Envisaged in 1911 with the creation of the Northern Territories, the 1,420km (880-mile) line between Alice Springs and Darwin in Australia’s Northern Territory was completed on 17 September 2003.
Completing the national rail network, the line connects the deepwater port of Darwin with the south of the country and created a freight landbridge to Asia and the rest of the world.
The Alice Springs-Darwin scheme was managed by the AustralAsia Railway Corporation, an organisation set up by the South Australian and Northern Territory governments.
Using a build, own, operate and transfer back (BOOT) project basis, Asia Pacific Transport won the commercial tender with ADrail as its design and construction arm and FreightLink, its operating arm. The operation aspect covers the combined 2,240km of the line projects between Tarcoola and Darwin.
A financial contribution of A$191.4m came from the Federal Government. The South Australian and Northern Territory governments contributed A$367.8m, the rest coming from the private sector. Public funding related to the construction of the line and not to operating costs. The Melbourne-based independent think tank, the Institute of Public Affairs, criticised Government funding for what they considered offered prospects for returns.
A new 830km (516-mile) standard gauge line to replace the inadequate metre gauge track along a less flood-prone route, had been completed between Tarcoola, South Australia and Alice Springs in 1980, this transferred under lease for through operation to Darwin as part of the new project. The Commonwealth Government pledged to support preliminary work and design for the last section to Darwin.
Construction began in 2001 and was to cost A$1.2bn. The corporation attained its obligation of at least 75% of the project value on goods and services being sourced within South Australia and the Northern Territory, including sub-contracting and labour-hire. Freightlink unsuccessfully sought extra long-term investment for an equity stake in the business during 2006.
Extensive negotiations preceded construction. The corridor encompasses 219km of Aboriginal Land Trust Land and 252km of land under claim under the Aboriginal Land Rights Act. Most of the remaining distance crossed land in which Aboriginal people hold title rights.
It was a massive logistical exercise to overcome the difficulties of building a new railway across some of the most inhospitable terrain in the world, with summer temperatures reaching 50ºC and a three-month monsoon season.
Site work began in April 2001 and tracklaying 12 months later. Construction depots were set up at Katherine and Tennant Creek and teams worked towards each other at the 800km mark. The teams worked north from Katherine to Darwin and south from Tennant Creek to Alice Springs. This minimised the distances work trains had to travel and accommodated the impact of the summer rainy season in the tropical north. Up to 2km of track was laid per day. To reduce collision risk, there are five grade-separated crossings of the Stuart and Victoria highways.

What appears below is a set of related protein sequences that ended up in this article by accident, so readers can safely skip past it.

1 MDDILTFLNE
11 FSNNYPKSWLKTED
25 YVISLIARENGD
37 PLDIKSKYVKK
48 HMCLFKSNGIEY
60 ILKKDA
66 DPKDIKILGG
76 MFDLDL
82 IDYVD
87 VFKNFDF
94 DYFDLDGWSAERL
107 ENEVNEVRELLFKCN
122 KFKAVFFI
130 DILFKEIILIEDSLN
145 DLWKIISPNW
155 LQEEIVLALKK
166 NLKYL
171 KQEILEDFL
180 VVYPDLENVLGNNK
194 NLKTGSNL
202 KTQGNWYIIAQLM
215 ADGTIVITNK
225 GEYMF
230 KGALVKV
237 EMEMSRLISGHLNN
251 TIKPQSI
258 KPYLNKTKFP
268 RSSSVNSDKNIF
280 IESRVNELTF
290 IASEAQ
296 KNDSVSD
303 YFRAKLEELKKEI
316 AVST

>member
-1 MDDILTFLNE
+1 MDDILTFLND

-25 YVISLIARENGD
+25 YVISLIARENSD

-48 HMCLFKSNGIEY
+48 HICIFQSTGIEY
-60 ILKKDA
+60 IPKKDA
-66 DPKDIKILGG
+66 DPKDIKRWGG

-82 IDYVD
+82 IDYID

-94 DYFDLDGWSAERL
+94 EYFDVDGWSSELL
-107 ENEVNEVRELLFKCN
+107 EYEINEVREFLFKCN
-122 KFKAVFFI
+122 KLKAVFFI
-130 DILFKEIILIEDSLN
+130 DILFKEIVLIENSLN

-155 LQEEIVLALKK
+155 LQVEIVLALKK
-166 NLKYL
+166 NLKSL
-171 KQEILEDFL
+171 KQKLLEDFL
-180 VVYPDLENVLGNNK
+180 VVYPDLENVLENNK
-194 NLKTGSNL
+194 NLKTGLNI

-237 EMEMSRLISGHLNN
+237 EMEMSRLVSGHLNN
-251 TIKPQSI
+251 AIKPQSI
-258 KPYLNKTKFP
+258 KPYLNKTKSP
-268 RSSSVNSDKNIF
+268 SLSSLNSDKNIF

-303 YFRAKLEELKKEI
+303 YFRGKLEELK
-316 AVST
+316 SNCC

For most of its length, the line runs along a simple 1m-high embankment across the plains of the Tanami Desert. Continuous welded rail on concrete sleepers is used throughout and the line is being built for 23t axle loads with clearances for double-stack containers and a maximum speed of 115km/h (71mph).
The track network is integrated with Darwin’s new East Arm Port which includes a railway embankment and intermodal container terminal. A temporary passenger station was built there, adequate for the start-up service. The authority reserved A$9m for the purpose of building new passenger station facilities.
Four Class GT46C FQ class locomotives were supplied by GM-licensees Clyde Engineering (subsequently EDI Rail) with the opening to Darwin. The single cab units in FreightLink livery are fitted for multiple-unit working. Class G6B locomotives are stationed at Darwin and Alice Springs for shunting.
Freight and passenger services
The rationale for the Darwin extension was primarily based on freight flows, the project sponsors identifying ‘time-sensitive and high-value commodities’ as likely cargo, including meat, dairy, vehicles, wines, high-technology and consumer items. From 2008 FreightLink runs six mixed Adelaide-Darwin freight services, run weekly in each direction, some extending to Melbourne. Within the Northern Territory these were joined in May 2006 by dedicated mineral trains of manganese ore from Bootu Creek mine. FreightLink provides logistic support for deployments by the Australian Defence Forces.
Passenger services are operated by Great Southern Rail who pay an access charge run twice-weekly in each direction. The ‘Ghan’ is an established brand in the Australian tourism market that connects with Indian Pacific and the Overland (from 2007) long distance services. Taking just under two days Darwin-Adelaide with an extended Alice Springs stop, passenger trains include car carrier vehicles.
Having secured about 90% of the freight carried between Adelaide and Darwin, in May 2008 FreightLink announced that it intended to sell the business, appointing financial services company UBS to advise on the process.
Some reports suggested the sale decision was prompted by investors who were concerned over the profitability of the operation.
For financial year ending June 2008, FreightLink reported an 18% increase in intermodal traffic and expected to carry 800,000 of general freight.